Last up for today is what I think is a Sedeveria (I'm not sure).  If that's correct, it's a cross between a Sedum and an Echeveria.  I still have more research to do on this one. [Update: I'm pretty sure this is Sedeveria 'Sedona']

The flowers are pale, pale yellow, and open to a nice star shape.


The leaves are pretty, too.


While each individual flower is small, there are a lot of them on the inflorescence.


I got this plant as part of a mixed hanging basket at the end of last summer. The basket was 70% off because it was in such rough shape, but I figured, hey, there are a couple plants left alive and the wire basket is nice. The plants have been hanging on fine over the winter, under lights, and this one bloomed!


Once these flowers are done, I'll cut off the rosette at the end of that scraggly bare stem and re-root it, and I'll be re-planting the basket this summer to fill in the bare spots and make it all pretty again.

Monday, April 17, 2017

Frizzle Sizzle

I have an indoor bulb other than amaryllis blooming right now, surprise!

Albuca spiralis 'Frizzle Sizzle'

This is Albuca spiralis 'Frizzle Sizzle', a cultivar of a bulb native to southern Africa.  It's a winter-growing bulb, which loses its leaves and goes dormant during the heat of the summer.  There are so many fun plants in southern Africa.

I got this one recently, in bud, so I can't take credit for the bloom spike.  The flowers are pretty but somewhat nondescript.  They're greeny-yellow, pendant, and while the outer sepals open fully, the petals in the center stay closed even when the flower is mature.  They are scented, however, a sort of vanilla-clove-lemon-wintergreen fragrance.  That's not really the right description of the scent, but it's hard to describe.

However, the flowers aren't the main show on this plant.  Look at the leaves!  

Albuca spiralis 'Frizzle Sizzle'

Curly corkscrew spirals! Apparently the more light they get, the curlier they get.  So fun!

Sunday, April 16, 2017

Evergreen repeat

This is a repeat of Amaryllis #5, Evergreen, first seen way back in January.

Amaryllis Evergreen, third scape

I was surprised to see a third scape developing on this, especially considering the silly bulb still hasn't grown any roots.  It just sat there for months, doing nothing, then started blooming again.  However, there is hope!  It has a couple leaves peeking out now, too, so maybe there are roots in the works.

Amaryllis Evergreen, third scape

When this bloomed last time, I hadn't noticed that there was a distinct darker stripe down the center of each petal. I like these flowers, they're very calm and graceful.

Amaryllis Evergreen, third scape

This scape has six flowers, bringing the total flower count to 20, on three scapes!

Amaryllis Evergreen, third scape

Saturday, April 15, 2017


Amaryllis number 22 is Barbados, a rich red with a white star in the center.

Amaryllis Barbados

Another new one this year, and very pretty.

Amaryllis Barbados

This is a definite keeper.  It looks so stately.

Amaryllis Barbados

I like the little ruffly "ears" at the base of the petals.

Amaryllis Barbados

Thursday, April 13, 2017

Frothy pink

I wasn't going to post this until most of the flowers were fully open, but I couldn't wait.

Rebutia narvaecensis

This is Rebutia narvaecensis, native to the eastern Andes mountains in Bolivia.  It's just getting going with its flowers, but isn't it gorgeous!

Rebutia narvaecensis

Tuesday, April 11, 2017

The second slipper

This pretty lady is now fully shod.

Paph. Hsingying Alien

This is Paphiopedilum Hsingying Alien, the tropical lady's slipper that I showed in January.

January!  The lower flower opened in late January, and the upper flower opened last Friday.  That first flower has been open for almost three months!

Monday, April 10, 2017

Reds, compared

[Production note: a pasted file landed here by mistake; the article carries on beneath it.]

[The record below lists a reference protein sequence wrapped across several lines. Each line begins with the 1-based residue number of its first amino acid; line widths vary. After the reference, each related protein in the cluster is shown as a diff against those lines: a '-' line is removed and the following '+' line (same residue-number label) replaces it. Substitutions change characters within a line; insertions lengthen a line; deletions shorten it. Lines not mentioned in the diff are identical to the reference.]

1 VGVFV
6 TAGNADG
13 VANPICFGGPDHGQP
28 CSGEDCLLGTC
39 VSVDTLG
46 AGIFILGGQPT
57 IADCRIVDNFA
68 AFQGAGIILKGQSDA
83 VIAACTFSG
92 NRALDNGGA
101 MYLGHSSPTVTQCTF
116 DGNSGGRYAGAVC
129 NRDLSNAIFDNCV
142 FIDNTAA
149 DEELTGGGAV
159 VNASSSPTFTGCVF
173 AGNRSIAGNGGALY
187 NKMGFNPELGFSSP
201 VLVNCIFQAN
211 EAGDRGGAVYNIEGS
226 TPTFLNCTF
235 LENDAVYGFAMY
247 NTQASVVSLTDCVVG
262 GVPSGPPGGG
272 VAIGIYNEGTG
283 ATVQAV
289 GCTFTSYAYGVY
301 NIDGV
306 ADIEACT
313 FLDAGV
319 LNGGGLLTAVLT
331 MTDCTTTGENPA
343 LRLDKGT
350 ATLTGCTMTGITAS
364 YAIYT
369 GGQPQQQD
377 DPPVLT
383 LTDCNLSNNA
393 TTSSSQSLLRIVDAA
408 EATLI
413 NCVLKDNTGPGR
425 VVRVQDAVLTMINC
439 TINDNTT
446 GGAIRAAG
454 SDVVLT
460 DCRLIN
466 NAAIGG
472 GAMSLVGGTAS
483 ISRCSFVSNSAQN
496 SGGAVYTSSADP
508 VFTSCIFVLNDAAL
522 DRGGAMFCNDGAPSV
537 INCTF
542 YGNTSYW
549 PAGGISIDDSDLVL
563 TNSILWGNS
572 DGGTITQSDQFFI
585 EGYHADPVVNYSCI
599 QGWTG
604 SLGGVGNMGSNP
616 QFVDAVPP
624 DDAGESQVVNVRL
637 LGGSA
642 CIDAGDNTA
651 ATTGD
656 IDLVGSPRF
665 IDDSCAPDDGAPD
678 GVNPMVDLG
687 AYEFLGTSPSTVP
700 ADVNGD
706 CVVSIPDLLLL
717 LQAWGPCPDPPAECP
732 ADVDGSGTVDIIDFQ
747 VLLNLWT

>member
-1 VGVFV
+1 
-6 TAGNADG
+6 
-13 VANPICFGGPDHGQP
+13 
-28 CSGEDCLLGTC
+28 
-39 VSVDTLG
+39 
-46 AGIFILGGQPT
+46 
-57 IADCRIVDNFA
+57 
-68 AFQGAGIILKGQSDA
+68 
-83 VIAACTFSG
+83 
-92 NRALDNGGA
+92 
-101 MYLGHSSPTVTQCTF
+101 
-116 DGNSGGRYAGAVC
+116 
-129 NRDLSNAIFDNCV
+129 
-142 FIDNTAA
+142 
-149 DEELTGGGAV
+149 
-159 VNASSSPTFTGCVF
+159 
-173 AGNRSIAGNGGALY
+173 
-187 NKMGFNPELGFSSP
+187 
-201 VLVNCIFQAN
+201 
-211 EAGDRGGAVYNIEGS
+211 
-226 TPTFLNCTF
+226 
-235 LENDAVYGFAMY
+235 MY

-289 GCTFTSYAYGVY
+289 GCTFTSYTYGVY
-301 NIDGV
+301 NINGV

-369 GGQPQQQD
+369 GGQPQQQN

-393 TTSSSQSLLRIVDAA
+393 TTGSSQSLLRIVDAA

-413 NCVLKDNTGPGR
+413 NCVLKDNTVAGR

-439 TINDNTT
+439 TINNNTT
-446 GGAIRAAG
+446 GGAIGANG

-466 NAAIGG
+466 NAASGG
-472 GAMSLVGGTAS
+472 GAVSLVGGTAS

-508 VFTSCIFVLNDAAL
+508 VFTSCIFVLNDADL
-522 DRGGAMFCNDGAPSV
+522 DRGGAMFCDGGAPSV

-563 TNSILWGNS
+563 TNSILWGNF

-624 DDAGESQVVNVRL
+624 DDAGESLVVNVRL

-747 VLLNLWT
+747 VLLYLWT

Amaryllis Number 21 is open, named Grand Diva.

Amaryllis Grand Diva

As I mentioned a couple days ago, this is another step in my informal quest to find The Best Red One.  Here is Grand Diva (left) compared to Queen of Night (right).  How convenient that both are blooming at the same time!

Amaryllis Grand Diva (left) and Queen of Night (right)

Grand Diva is slightly darker red, and Queen of Night is slightly bigger.  I really like the color on Grand Diva, but neither one wins the title of The Best Red One.  I think that still goes to Red Pearl.

Sunday, April 09, 2017

Busting out all over

Cacti and succulents... I've got to say, they are very rewarding.  Somehow I had it in my head that it was hard to get a cactus to bloom.

I have too many blooming or almost blooming right now to give each its own post- I would never catch up.  So here's an anthology version of what caught my eye yesterday.

Mammillaria elegans, native to Mexico, is...dare I say it... elegant.  Tidy white spines, a compact globe form, and pretty pink flowers.  The scarred ring is where the horrible strawflower was hot glued in the center growth point when I got it last year.  I guess the damage makes it easy to see how much the plant has grown in a year.  There is a complete ring of buds, a crown.

Mammillaria elegans

Mammillaria elegans

Mammillaria elegans

Next is Pachyveria 'Little Jewel'.  This is an intergeneric hybrid between Pachyphytum and Echeveria like the Pachyveria Claire I showed a while ago.  I really like the way the leaves on this one look faceted, and the flowers are lovely.

Pachyveria 'Little Jewel'

Pachyveria 'Little Jewel'

Pachyveria 'Little Jewel'

Next is a repeat show for the blog.  I first posted about this Mammillaria backebergiana at the end of March, when only two flowers were open.  Now there are six more and the original two have faded.  This show will last a good long time.

Mammillaria backebergiana

Next is Lewisia longipetala 'Little Raspberry'.  This is a commercial cultivar of a native Northwest plant.  It's glorious.  I have it growing inside in a pot for now, but may plant it outside after it's done blooming.  Maybe not, though.  It requires excellent drainage, so it might be better off staying in the pot even when it goes outside.

Lewisia longipetala 'Little Raspberry'

Then there's this little beauty.  This is Schwantesia borcherdsii, a mesemb native to southern Africa like the Lithops and Pleiospilos and all those other cool little plants.  This is a very beautiful flower, with its silky yellow petals, and much bigger than I expected it to be!

Schwantesia borcherdsii

Schwantesia borcherdsii

Last but not least, another repeat.  The Echeveria Ramillette is in full bloom now, and so pretty.  Some of the older flowers have faded, but the tips of the inflorescences are still going strong.

Echeveria Ramillette

Whew.  So there you go for today.

(P.S.  See that blurry round cactus in the top right corner of that last picture?  Yes, those pink things are all buds!  Stay tuned!)